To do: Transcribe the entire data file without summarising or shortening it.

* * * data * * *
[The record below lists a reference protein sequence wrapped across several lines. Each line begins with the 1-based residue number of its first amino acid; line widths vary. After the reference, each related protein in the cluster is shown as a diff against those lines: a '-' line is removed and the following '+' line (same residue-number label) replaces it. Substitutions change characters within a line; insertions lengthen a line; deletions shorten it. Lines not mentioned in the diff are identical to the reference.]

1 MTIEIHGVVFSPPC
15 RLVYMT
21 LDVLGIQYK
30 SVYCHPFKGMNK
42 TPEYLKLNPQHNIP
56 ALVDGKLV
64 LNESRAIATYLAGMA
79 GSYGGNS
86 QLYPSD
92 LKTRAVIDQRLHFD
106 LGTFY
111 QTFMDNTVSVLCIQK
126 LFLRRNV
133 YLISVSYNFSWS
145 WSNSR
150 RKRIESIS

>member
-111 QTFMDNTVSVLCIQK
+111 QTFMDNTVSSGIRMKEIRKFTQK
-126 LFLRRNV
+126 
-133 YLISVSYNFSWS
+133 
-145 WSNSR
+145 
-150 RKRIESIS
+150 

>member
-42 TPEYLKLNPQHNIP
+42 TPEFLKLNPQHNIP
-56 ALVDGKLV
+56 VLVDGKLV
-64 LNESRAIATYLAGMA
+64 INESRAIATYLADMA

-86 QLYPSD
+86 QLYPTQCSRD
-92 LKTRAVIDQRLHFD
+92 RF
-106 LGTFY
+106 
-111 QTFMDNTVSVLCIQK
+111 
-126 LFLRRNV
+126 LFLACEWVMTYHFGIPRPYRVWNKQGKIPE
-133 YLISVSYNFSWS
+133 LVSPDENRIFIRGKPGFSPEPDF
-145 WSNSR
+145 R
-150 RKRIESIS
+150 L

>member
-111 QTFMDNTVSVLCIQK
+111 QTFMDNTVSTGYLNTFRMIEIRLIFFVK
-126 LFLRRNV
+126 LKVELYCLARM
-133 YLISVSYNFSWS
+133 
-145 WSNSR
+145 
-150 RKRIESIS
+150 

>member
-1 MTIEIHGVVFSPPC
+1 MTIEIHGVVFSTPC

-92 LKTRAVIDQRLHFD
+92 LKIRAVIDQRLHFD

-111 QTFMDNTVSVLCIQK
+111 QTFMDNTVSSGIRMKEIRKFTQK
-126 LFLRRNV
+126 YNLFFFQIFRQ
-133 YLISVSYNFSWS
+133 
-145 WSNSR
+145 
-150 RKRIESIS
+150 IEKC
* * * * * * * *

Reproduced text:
[The record below lists a reference protein sequence wrapped across several lines. Each line begins with the 1-based residue number of its first amino acid; line widths vary. After the reference, each related protein in the cluster is shown as a diff against those lines: a '-' line is removed and the following '+' line (same residue-number label) replaces it. Substitutions change characters within a line; insertions lengthen a line; deletions shorten it. Lines not mentioned in the diff are identical to the reference.]

1 MTIEIHGVVFSPPC
15 RLVYMT
21 LDVLGIQYK
30 SVYCHPFKGMNK
42 TPEYLKLNPQHNIP
56 ALVDGKLV
64 LNESRAIATYLAGMA
79 GSYGGNS
86 QLYPSD
92 LKTRAVIDQRLHFD
106 LGTFY
111 QTFMDNTVSVLCIQK
126 LFLRRNV
133 YLISVSYNFSWS
145 WSNSR
150 RKRIESIS

>member
-111 QTFMDNTVSVLCIQK
+111 QTFMDNTVSSGIRMKEIRKFTQK
-126 LFLRRNV
+126 
-133 YLISVSYNFSWS
+133 
-145 WSNSR
+145 
-150 RKRIESIS
+150 

>member
-42 TPEYLKLNPQHNIP
+42 TPEFLKLNPQHNIP
-56 ALVDGKLV
+56 VLVDGKLV
-64 LNESRAIATYLAGMA
+64 INESRAIATYLADMA

-86 QLYPSD
+86 QLYPTQCSRD
-92 LKTRAVIDQRLHFD
+92 RF
-106 LGTFY
+106 
-111 QTFMDNTVSVLCIQK
+111 
-126 LFLRRNV
+126 LFLACEWVMTYHFGIPRPYRVWNKQGKIPE
-133 YLISVSYNFSWS
+133 LVSPDENRIFIRGKPGFSPEPDF
-145 WSNSR
+145 R
-150 RKRIESIS
+150 L

>member
-111 QTFMDNTVSVLCIQK
+111 QTFMDNTVSTGYLNTFRMIEIRLIFFVK
-126 LFLRRNV
+126 LKVELYCLARM
-133 YLISVSYNFSWS
+133 
-145 WSNSR
+145 
-150 RKRIESIS
+150 

>member
-1 MTIEIHGVVFSPPC
+1 MTIEIHGVVFSTPC

-92 LKTRAVIDQRLHFD
+92 LKIRAVIDQRLHFD

-111 QTFMDNTVSVLCIQK
+111 QTFMDNTVSSGIRMKEIRKFTQK
-126 LFLRRNV
+126 YNLFFFQIFRQ
-133 YLISVSYNFSWS
+133 
-145 WSNSR
+145 
-150 RKRIESIS
+150 IEKC